It was recently announced that the chief technology officer (CTO) of the Driver and Vehicle Licensing Agency (DVLA), Iain Patterson, will be moving back to the Cabinet Office after bringing the government organisation’s IT in-house.
Patterson previously said of the initiative:
“There will be challenges ahead, but this is a massive opportunity for us. Our main aim is to create an enabled IT capability made up of highly skilled people from DVLA and the local area, alongside bringing skills and job roles back in-house.”
As the IT project reaches its completion and Patterson prepares to return to government, we’ve taken a look at what he has achieved over the past two years.
The role’s remit
Whilst CTO at the DVLA, Patterson was responsible for choosing which sourcing the model the organisation would use to leave the Partners Achieving Change Together (PACT) contract.
He managed to gain the support from the Department for Transport (DfT) and Cabinet Office to facilitate this new direction.
- Created an internal DVLA Senior Management team
- Assessed the technology landscape
- Analysed the internal skills available
- Looked at the training that was needed
The benefits of being in-house
According to a DVLA spokesperson, moving the organisation’s IT in-house enables the acceleration of its technology transformation.
“Working with GDS on the exemplar projects, our focus was largely on the front end design, but we are now free to tackle the back end legacy systems and we have a roadmap in place for moving Drivers and Vehicles legacy systems to a Digital Services Platform,” they said.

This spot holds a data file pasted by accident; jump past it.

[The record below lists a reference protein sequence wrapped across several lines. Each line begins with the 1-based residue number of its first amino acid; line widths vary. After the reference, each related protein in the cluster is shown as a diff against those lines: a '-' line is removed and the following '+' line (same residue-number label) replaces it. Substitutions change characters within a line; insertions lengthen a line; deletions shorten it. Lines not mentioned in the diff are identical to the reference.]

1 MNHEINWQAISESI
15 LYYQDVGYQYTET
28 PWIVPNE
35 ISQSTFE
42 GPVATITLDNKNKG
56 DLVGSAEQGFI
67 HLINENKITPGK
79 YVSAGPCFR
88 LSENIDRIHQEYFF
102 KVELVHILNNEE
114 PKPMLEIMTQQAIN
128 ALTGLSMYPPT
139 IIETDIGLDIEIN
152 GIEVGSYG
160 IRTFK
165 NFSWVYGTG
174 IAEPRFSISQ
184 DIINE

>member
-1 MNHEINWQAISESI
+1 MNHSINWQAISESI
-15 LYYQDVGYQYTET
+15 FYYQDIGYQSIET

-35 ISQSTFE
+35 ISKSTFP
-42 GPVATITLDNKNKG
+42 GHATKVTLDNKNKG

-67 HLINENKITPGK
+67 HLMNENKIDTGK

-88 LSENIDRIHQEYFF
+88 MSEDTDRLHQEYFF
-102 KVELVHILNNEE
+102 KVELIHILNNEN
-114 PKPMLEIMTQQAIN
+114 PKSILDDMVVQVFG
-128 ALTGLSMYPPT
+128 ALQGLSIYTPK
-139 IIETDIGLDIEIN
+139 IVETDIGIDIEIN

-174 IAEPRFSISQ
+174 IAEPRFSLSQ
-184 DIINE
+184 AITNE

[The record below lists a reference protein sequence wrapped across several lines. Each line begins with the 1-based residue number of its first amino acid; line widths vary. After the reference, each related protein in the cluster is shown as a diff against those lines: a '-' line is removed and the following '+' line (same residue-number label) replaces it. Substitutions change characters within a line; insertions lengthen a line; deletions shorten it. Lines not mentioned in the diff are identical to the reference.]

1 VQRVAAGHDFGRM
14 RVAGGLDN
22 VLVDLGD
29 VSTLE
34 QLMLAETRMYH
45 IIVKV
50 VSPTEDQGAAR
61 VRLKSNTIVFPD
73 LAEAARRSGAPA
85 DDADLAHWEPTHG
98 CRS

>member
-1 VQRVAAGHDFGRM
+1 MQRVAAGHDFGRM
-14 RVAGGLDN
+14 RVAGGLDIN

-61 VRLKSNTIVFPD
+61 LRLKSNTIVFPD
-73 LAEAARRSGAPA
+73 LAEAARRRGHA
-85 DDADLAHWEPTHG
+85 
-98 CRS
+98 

For over a decade, the DVLA has depended on a third-party IT partner to provide and support all of its IT services. By moving in-house, it hopes to provide better services internally and externally and “give more people the chance to develop their skills and careers”.
The DVLA’s strategy for developing new services concentrates on taking control of its own IT estate by: harnessing the skills of its own staff, collaborating with local universities and supporting the wider government agenda of helping small and medium sized businesses.
“We don’t want to, and shouldn’t, stop working with suppliers of all sizes – we can’t do everything ourselves. We are now placed to make better commercial and technology decisions and focus on the work we do to better support, deliver and manage government services,” the spokesperson added.
The DVLA, DfT, GDS, Crown Commercial Service (CCS) and the Complex Transactions team have collaborated to ensure that the government strategy was adhered to. The project’s success has been attributed to all of the departments working “as one to a common goal and strategic objective”.
This GOV.UK YouTube video sums up how the DVLA brought its technology in-house:
Are there any risks?
By bringing its IT in-house, the DVLA is now solely responsible for its own IT. Consequently, it now needs to ensure it has the right skills and resources in place to move forward.
Machine situational awareness software to continuously monitor and evaluate potential threats
Free webinar offers public sector organisations across the UK unique insight into how one local authority is responding to the growing demand for health and social care services.
Nokia is forming a partnership with Bristol Is Open, the ambitious joint venture between the University of Bristol and Bristol City Council ... read more